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This is a good starting point.

As you know: Sandboxes and virtual environments (hypervisors) are full of artifacts that betray their analysis environment. Malware can protect itself against these by running some checks to detect such environments before performing any malicious actions.

I'm looking for ways for a malware analyst to bypass these protections to overcome this anti-VM (anti-hypervisor) stuff?

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    there's no generic bypass solution AFAIK, so you'll have to learn how this exact malware detects the VM, and implement your own bypass. – Anton Kukoba May 7 '18 at 7:16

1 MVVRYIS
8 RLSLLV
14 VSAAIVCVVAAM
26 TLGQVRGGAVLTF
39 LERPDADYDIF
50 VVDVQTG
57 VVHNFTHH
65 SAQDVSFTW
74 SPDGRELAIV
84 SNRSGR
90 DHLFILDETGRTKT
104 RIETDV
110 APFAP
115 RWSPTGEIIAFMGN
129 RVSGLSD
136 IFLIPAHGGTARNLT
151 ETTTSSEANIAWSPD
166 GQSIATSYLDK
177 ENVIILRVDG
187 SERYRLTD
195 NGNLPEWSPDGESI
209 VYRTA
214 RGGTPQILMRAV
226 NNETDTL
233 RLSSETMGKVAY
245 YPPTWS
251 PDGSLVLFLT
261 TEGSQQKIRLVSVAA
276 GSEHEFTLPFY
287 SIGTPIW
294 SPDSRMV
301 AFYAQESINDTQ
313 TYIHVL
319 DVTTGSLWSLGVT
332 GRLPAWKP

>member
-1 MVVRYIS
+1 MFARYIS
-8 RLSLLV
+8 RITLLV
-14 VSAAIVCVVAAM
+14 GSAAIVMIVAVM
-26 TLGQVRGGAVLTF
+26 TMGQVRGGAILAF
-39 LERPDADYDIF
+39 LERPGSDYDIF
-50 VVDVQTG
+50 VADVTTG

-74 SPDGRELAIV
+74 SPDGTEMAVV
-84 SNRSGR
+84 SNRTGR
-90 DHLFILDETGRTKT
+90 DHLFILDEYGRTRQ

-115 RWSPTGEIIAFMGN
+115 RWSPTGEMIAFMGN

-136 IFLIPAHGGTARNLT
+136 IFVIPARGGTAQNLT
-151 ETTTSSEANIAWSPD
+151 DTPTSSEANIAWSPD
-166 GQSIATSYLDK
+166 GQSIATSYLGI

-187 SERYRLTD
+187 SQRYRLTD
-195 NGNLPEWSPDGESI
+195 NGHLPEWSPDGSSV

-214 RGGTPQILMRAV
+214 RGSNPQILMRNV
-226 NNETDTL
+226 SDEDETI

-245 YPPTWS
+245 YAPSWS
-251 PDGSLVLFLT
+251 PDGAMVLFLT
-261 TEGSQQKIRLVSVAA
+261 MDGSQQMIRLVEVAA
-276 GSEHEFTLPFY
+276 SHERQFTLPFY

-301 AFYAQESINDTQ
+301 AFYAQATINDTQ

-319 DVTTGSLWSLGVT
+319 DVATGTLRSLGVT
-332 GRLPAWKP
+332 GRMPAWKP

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    This is a bit of a broad question, but it may attract some high quality answers nevertheless. There are a myriad of anti-hypervisor and anti-anti-hypervisor techniques. Example: a search for CXPInspector will give you a number of papers (from 5 years ago) that were made into a commercial product. The idea there was to provide introspection into hypervisor guests using shadow page tables (CPU feature!) and knowledge about the system running as guest. No artifacts need to be inside a sandbox created this way. The papers provide a good starting point for own projects. – 0xC0000022L Jul 12 '18 at 7:41
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There is no exact way to bypass them but when I have to deal with them, I first try to figure out all those places where anti techniques have been present in assembly code by generally looking at imports and api calls. Then the best way to bypass them is to patch them with some other instructions, so when you run the program there code doesn't get executed.

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